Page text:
Alright, so Salmon soup? Never thought of fish soup being delicious but with the few additions I made it was delicious. We used canned peas instead of corn, doubled the garlic, and used turkey bacon instead so not much fat and had to add olive oil. Once the milk and cream were added it seemed that it was not enough so I added about 2-3 cups of vegetable broth, eyeballed more cream, added more of the spices in the ingredients, and doubled the lemon juice from a fresh lemon. I cooked some mushrooms and onions on the side to add to my bowl as well (my kids don't like them) This was so mouth watering and surprising. I really couldn't wait to eat the left overs and the best part is my kids ate it to!(without the mushroom and onions)
Ours was 4-star because we added port!
Love. This. Recipe. I used redfish because it's what we have in the freezer from a fishing trip.
This recipe is excellent . Savory and delicious, without the need for any changes, with the exception of the following: (a) I am not a huge fan of cream in my soup (subject I know, but makes me queasy and kills good flavors), so you can absolutely leave out the cream, or put a splash in and just forego the rest and (b) salt the salmon beforehand otherwise you get a lovely full flavored soup base but salmon pieces that are not similarly sufficiently seasoned.
I thought this was very good. I did add some fresh dill and more of the crumbled bacon at serving. I also added the salmon at the very last, by itself, for just a minute, until completely pink, not opaque, AMAZING! Not fishy at all, and I don't like salmon normally because it's so oily, thus more fishy taste. I wouldn't know it was a fish chowder if I hadn't made it myself. haha.
I happened to have some left over salmon and made this recipe. It was absolutely delicious! Very good flavor and texture. Its a keeper!!
Recipe has good bones and is very adaptable. I use homemade chicken stock, leave out the corn and cream. First time I made this I subbed low fat condensed milk for the milk and cream and while very good did not have the richness a chowder should have. In subsequent versions I've used whole and 2% milk which make the dish incredible. Don't leave out the bacon or lemon, essential ingredients--a dash of cayenne or hot sauce is nice.
Excellent. I had 2 1/2 pounds of salmon, so I increased ingredients proportionally. Leftovers hold their own.
This is absolutely wonderful! Based on the (mostly) raving reviews, I decided to make a triple batch, with the intent of serving some tonight and freezing the leftovers for future quick dinners. THE ONLY CHANGE I MADE WAS LEMON ZEST IN PLACE OF THE LEMON JUICE. I feel like that's not a big deal and I can still accurately review the recipe. ) Fear of curdling led me to make that small change. While the chowder is amazing without the lemon zest, I found that the flavor brightened pleasantly after the zest was added. Easy, tasty recipe. Will definitely make again!
Substitutions alert: I know some readers resent rating a changed recipe, but others like to know what happens if you trim the fat. Here, good things. I subbed 8 oz. Canadian bacon and about one T of olive oil for all the bacon. I used 2 percent milk and half and half instead of whole milk and cream. Cauliflower, finely chopped, replaced the corn just because I didn't have any. The [frozen] salmon filet was a bit small, so I added a few ounces of [frozen] shrimp whose shells Iɽ simmered with celery I added the strained broth to the mix. I kept the proportions and the seasonings the same, and it was really good. I'll make it again and again. It was light, packed with good flavor, and made a beautiful meal in a bowl.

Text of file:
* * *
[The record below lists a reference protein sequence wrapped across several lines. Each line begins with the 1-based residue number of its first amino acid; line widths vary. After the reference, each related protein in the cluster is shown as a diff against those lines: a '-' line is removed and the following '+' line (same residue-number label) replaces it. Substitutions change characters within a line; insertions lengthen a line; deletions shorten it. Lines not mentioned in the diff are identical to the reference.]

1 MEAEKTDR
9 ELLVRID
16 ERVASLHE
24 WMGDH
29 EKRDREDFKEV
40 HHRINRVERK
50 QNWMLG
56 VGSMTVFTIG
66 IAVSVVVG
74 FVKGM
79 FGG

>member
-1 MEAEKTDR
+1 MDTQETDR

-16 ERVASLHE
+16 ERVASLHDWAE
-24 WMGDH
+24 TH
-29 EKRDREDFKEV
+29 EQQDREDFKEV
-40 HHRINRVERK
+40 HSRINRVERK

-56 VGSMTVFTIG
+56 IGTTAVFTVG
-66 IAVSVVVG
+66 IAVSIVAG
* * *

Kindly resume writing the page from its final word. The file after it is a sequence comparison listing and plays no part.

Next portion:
This is so easy and so delectable. It is easy to make additions and substitutions, such as white fish or shellfish. I made this with salmon, shrimp, and scallops and it was delicious!
Wow what a recipe. I live on the South Coast of Vancouver Island and catch Salmon on a regular basis. Until now , however I've never found a Salmon Chowder recipe worth repeating. This one was easy and knocked it out of the Park
A few tweaks to offer a personal touch and this is just an out of the park recipe. I added 1 cup of mushrooms to the fray, but you can add what ever you feel will go well in a gumbo/chowder recipe. I used two different types of wild caught salmon and some ahi tuna to give it a little more variety. This can be made with any meaty fish you have. Use your imagination.
Your pop up ads are killing this site for me. It is difficult to read the recipe. Also I have been unable to access the nutritional info with ease or at all. I find myself going to nomad sites like the NYTimes or Worlds Healthiest Foods which have no ads at all.
Excellent chowder, and a nice change from the usual clam version. I substituted 1 quart of half & half for the milk/cream combination. This would also be good using cod or halibut instead of the salmon.
Quick Salmon Chowder
- Author: Adapted from The Saturday Evening Pot
- Prep Time: 10 mins
- Cook Time: 30 mins
- Total Time: 40 mins
- Yield: 8 1 x
This quick salmon chowder is based on canned salmon, which makes it perfect for a busy weeknight - all you need to whip up a satisfying meal is a few other pantry staples. If you prefer, you can substitute 1 cup of leftover cooked salmon chopped into bite-sized pieces.
How to cook salmon:
This recipe calls for cooked salmon. I don’t really care for canned salmon, so I bake my salmon in the oven and use that. It will be delicious if you bake it yourself! Preheat your oven to 350°F and line a large baking sheet with foil. Salt and pepper your salmon filet. You don’t need to do anything else to it. Bake your filet skin side-down for 12 to 15 minutes, or until pink and opaque. Then you can flake it apart and use it for this salmon chowder.
This salmon chowder recipe makes 8 cups of soup. As with any chowder recipe, this one is rich tasting (and wonderful). Each cup of soup only has 234 calories though, so enjoy!
- 1 pound fresh skinless salmon fillets or one 15-ounce can salmon, rinsed, drained, flaked, and skin and bones removed
- 1 tablespoon cooking oil
- 2 cups shredded carrots
- 1 cup finely chopped onion
- ½ cup thinly sliced celery